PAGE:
As we await the reopening of movie theaters, it’s a good time to do some reminiscing. For this post, we’ll be acknowledging some of the best that the horror genre offered this past decade. There have been plenty of masterful offerings. But these ten films stood out for their ability to subvert genre tropes and present creative story ideas. Without further ado, here’s the full list:
“The Killing of a Sacred Deer” (2017)
dir. Yorgos Lanthimos
Director Yorgos Lamthimos is a master at making movies that are horror adjacent. However, “The Killing of a Sacred Deer” is his first foray into the actual genre. As it follows a teenager (Barry Keoghan) who terrorizes an unsuspecting family, it joins a pantheon of unsettling “creepy child” pictures. It plays with traditional horror machinations while acting as a slight parallel to the duality between God and the Devil. Not to mention, it turns Ellie Goulding music into pure nightmare fuel.
“Attack the Block” (2011)
dir. Joe Cornish
Before John Boyega battled the First Order and Jodie Whittaker became Doctor Who, they fought off alien invaders in South London. In “Attack the Block,” both actors play a gang leader, and a nurse, respectively, who form an alliance as the aliens take over their apartment building. What follows is a mix of horror, humor, and sci-fi that proves you can do more with less. Made on a $13 million budget, “Attack the Block” provides the adrenaline thrills of a large scale MCU film.
dir. Julia Ducournau
College is always a time of exploration and self-discovery. But while other students crave experimentation with sex and substances, Justine (Garance Marillier) discovers a different kind of craving. A hunger for human flesh that becomes a grotesque metaphor for one’s id-driven desires. Ferociously handled by director Julia Ducournau, “Raw” offers a bold, twisted spin on the coming-of-age narrative.
“It Follows” (2015)
dir. David Robert Mitchell
From the moment “It Follows” begins, it never lets you go. The opening sequence involving a girl running from an unknown entity accompanied by the synthesized score from Disasterpiece sets the mood for the whole film. As the entity above terrorizes Jay (Maika Monroe), her ordeal becomes an allegory for the perils of unsafe sex.
dir. Andres Muschetti
The first chapter of “It” remains a highlight within the current Stephen King renaissance. Whenever Pennywise (Bill Skarsgard) appears on the screen, he’s bound to send chills down one’s spine. However, “It” works as both a poignant drama and a horror picture since it emphasizes on the family dynamic of The Losers. Ostracized by those around them, including their kin, their differences are what bring them together. Also, their unity helps each other conquer their fears as they combat the sinister clown.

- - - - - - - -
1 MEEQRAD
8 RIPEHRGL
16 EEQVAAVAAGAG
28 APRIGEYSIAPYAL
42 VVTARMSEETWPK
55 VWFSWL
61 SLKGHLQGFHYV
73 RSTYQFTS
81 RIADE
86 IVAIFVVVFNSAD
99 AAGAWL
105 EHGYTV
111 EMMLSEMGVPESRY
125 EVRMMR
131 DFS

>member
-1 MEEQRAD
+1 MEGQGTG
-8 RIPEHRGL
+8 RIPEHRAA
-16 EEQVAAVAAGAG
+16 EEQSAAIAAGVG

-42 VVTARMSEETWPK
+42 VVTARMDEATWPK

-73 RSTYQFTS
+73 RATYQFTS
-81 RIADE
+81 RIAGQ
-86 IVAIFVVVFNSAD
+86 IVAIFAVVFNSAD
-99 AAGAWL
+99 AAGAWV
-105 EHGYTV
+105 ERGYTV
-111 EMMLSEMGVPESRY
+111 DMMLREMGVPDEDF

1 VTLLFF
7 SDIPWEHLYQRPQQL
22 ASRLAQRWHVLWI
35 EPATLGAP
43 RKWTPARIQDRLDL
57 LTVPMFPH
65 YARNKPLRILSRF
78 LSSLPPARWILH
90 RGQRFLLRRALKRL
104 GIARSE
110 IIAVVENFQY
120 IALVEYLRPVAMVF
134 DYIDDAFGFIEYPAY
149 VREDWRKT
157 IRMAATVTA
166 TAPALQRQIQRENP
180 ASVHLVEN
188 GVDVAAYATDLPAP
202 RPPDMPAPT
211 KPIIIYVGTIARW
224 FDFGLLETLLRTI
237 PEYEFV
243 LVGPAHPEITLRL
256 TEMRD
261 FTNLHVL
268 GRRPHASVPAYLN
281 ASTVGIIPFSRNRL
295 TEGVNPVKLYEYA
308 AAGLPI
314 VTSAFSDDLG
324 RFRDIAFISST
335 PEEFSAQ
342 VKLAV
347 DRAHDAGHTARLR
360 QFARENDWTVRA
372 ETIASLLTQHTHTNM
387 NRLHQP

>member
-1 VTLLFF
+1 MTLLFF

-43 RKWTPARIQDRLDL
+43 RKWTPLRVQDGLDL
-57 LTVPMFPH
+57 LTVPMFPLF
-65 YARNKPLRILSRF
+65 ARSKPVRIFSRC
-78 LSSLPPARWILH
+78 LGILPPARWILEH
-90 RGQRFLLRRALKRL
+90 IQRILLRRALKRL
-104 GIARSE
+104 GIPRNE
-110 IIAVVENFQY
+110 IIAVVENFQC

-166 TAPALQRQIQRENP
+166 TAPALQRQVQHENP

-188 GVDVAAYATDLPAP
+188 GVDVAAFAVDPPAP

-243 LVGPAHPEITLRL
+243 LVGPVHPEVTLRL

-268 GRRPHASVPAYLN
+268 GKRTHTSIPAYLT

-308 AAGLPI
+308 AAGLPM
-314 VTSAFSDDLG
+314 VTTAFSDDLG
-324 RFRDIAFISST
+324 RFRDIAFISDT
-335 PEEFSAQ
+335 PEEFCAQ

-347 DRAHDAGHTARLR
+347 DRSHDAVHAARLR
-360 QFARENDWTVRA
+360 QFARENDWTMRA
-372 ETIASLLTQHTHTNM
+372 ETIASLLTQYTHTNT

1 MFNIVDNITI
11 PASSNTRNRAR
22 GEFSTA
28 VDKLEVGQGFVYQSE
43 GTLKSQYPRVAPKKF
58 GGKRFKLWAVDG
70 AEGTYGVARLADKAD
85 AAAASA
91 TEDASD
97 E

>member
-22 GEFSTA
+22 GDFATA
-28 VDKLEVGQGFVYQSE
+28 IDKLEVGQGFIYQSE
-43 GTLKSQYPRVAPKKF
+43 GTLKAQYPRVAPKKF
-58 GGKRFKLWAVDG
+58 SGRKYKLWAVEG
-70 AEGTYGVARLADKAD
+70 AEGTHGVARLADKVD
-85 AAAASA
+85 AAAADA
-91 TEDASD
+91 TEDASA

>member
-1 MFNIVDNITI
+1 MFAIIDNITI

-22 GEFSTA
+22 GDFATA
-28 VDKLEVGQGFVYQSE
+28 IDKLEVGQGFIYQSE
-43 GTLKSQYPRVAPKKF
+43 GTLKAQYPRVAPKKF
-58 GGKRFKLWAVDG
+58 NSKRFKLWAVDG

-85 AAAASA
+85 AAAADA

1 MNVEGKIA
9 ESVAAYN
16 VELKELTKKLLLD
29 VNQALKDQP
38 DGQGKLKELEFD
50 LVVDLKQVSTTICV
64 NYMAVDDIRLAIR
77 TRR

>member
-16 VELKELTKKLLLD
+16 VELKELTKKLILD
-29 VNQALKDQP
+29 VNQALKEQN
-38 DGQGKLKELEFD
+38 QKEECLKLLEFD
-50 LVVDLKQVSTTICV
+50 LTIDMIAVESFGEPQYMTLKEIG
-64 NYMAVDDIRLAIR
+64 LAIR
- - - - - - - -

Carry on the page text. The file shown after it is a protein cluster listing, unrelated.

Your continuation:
“Scream 4” (2011)
dir. Wes Craven
The “Scream” franchise has always thrived on satirizing the horror genre. The latest entry in the series continues that tradition by ridiculing the current onslaught of remakes and reboots. In addition, it taps into the dominance of social media culture to further its timeliness. The best film in the series since the second one, “Scream 4,” offers the laughs and frights that fans of the franchise can expect. Plus, its “Ghostface Killer reveal,” is a real jaw-dropper.
“The Conjuring” (2013)
dir. James Wan
Before it became a cinematic universe, “The Conjuring” was a simple yet bone-chillingly effective ghost story. Based on the lives of the deceased Warrens, “The Conjuring” follows them as they try saving a family from an insidious poltergeist. As it attempts to frighten its audience, it does so without the use of jump scares or cheaply made CGI monsters. Instead, it relies on tactics like the villainous doll Annabelle and a game of “hide and clap” to elicit fear.
“Happy Death Day” (2017)
dir. Christopher Landon
The premise of “Happy Death Day” is simple. It’s like “Scream” meets “Groundhog Day” as it depicts a college student reliving her birthday to solve her own murder. Yet, it still breathes new life into the slasher genre by reinvigorating the “final girl” trope. Also, Jessica Rothe is a bonafide screen presence as Theresa “Tree” Gelbman. Rothe offers sharp wit and depth as the prickly anti-hero, giving the kind of star-making performance that makes one hope for bigger things to come her way.
“The Witch” (2016)
dir. Robert Eggers
Robert Eggers clearly has a thing for people cooped up in isolation. His sophomore effort, “The Lighthouse,” depicts two men having cabin fever on a deserted island. As for “The Witch,” his debut, it follows a family dealing with life in their isolated village. For young Thomasin (Anya Taylor-Joy), her relatives prove to be as menacing as the titular witch living in the woods, if not more so. Regardless, “The Witch” is an atmospheric masterpiece that probably still shouldn’t be watched in our current period of self-isolation.
“Get Out” (2017)
dir. Jordan Peele
With all proper respect to the other films on this list, hardly any horror movie this past decade tapped into our sociopolitical zeitgeist the way “Get Out” did. Credit is mainly due to writer/director Jordan Peele who won the Best Original Screenplay Oscar for his bitingly funny yet horrifically timely story about liberal racism. It’s unlikely that anyone knew that Peele, an actor known for sketch comedy, had a film like this in him. One that has been a pop culture mainstay and will undoubtedly be talked about for years to come.
What is your favorite horror film from the 2010s? Please share your thoughts!